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Year : 2019  |  Volume : 13  |  Issue : 4  |  Page : 643-648

Effect of combination of ketamine and propofol (ketofol) on cerebral oxygenation in neurosurgical patients: A randomized double-blinded controlled trial

Department of Anaesthesia and Intensive Care, PGIMER, Chandigarh, India

Correspondence Address:
Ankur Luthra
H. No. 979, Aashirwad Enclave, Sector 49-A, Chandigarh - 160 047
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Source of Support: None, Conflict of Interest: None

DOI: 10.4103/aer.AER_119_19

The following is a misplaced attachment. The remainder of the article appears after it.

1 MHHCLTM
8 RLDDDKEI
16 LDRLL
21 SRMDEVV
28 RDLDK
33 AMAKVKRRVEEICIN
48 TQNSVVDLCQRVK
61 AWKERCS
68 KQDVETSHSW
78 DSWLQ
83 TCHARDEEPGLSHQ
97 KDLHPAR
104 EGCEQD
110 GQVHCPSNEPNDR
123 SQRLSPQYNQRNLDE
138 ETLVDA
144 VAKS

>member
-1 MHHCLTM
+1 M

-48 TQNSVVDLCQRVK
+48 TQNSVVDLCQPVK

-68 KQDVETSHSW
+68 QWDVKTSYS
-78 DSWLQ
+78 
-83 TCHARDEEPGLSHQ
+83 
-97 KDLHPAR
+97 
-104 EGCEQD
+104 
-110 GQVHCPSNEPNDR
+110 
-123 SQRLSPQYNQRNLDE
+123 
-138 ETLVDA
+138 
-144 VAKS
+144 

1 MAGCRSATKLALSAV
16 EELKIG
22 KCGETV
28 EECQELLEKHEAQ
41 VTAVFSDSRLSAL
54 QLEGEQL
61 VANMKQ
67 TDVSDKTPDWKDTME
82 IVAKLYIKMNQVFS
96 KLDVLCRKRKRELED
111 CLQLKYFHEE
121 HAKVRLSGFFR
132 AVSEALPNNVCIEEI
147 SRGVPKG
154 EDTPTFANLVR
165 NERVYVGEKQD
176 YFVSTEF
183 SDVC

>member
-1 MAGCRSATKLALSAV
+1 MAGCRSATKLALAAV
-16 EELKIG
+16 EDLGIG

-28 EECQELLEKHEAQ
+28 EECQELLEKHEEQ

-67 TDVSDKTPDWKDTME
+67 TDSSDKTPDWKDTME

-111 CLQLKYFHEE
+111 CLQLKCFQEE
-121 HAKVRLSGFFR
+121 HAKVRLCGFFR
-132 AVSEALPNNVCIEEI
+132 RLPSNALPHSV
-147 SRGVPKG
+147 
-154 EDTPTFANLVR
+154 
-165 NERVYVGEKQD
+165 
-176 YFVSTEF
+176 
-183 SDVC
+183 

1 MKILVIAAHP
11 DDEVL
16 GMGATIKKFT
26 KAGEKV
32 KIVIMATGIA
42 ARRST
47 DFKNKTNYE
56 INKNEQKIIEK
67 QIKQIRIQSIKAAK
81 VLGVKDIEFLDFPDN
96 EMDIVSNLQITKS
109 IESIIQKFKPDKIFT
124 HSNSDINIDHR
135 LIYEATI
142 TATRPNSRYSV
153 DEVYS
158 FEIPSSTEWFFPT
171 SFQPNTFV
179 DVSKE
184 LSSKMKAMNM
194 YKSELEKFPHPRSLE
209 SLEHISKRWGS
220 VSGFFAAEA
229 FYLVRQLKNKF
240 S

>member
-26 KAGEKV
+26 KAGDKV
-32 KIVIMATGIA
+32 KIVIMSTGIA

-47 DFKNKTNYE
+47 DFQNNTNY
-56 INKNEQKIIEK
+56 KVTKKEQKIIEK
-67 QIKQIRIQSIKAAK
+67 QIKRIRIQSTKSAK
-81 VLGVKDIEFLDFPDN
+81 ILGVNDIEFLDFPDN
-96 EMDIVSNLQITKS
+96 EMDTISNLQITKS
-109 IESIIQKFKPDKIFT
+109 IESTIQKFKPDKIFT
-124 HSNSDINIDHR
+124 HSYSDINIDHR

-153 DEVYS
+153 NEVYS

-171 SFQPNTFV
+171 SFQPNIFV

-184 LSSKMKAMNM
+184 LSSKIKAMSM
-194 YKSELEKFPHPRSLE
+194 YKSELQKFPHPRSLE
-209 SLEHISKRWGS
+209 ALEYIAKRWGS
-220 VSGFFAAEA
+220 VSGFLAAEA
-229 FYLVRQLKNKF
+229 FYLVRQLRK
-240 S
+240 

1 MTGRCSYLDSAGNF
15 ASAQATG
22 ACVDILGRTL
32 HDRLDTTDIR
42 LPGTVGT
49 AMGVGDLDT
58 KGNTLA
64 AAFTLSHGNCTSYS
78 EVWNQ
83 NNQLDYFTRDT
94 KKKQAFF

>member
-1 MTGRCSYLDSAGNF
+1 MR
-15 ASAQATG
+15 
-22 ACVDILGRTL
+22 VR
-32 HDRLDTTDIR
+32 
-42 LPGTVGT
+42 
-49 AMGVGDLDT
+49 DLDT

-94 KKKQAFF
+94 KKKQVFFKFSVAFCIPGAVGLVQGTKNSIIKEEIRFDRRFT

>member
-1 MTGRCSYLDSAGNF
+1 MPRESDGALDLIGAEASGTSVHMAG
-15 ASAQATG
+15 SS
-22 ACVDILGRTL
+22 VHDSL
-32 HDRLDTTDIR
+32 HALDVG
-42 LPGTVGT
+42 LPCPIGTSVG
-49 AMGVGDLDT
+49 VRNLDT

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Background: The effects of ketofol (a combination of ketamine and propofol) on systemic hemodynamics and requirement of opioids/Propofol have already been studied and published. However, there is paucity in the literature on the effects of ketofol on cerebral oxygenation. This study aims to compare the effects of ketofol (ketamine + propofol [1:5]) with propofol on cerebral oxygenation using jugular venous oxygen saturation (SjVO2), in patients undergoing surgical clipping of intracranial aneurysms. Materials and Methods: A total of 40 World Federation of Neurosurgeons I and II patients were randomized into ketofol (n = 20) and propofol (n = 20) groups. Postinduction, SjVO2 catheter was inserted, and anesthesia was maintained with propofol and fentanyl in the propofol group and ketofol and fentanyl in the ketofol group. Jugular venous oxygen saturation (SjVO2) was obtained at baseline, 1 h and 2 h intraoperatively, and at 6 h after the surgery. Intraoperative hemodynamics and brain relaxation scores were also noted. Results: Entire SjVO2 values in both groups were within the normal limits. Higher SjVO2 values were observed in ketofol group compared to propofol at 1 and 2 h after starting of the drug and at 6 h after surgery (P < 0.05). In propofol group, a significant fall in SjVO2 was recorded at 2 h after beginning the drug as compared to the baseline (P = 0.001). More than 20% fall in mean arterial pressure (MAP) compared to baseline MAP was noted in 75% of patients in propofol group and 15% of patients in ketofol group (P = 0.002). In propofol group, 55% of patients required rescue drug phenylephrine to treat hypotension, whereas only 15% of patients required it in ketofol group (P = 0.02). Fentanyl requirement in ketofol group was less as compared to the propofol group (P = 0.022). Brain relaxation scores were comparable in both the study groups (P = 0.887). Conclusion: Maintenance of anesthesia with ketofol provides better cerebral oxygenation and hemodynamic stability compared to propofol in neurosurgical patients.

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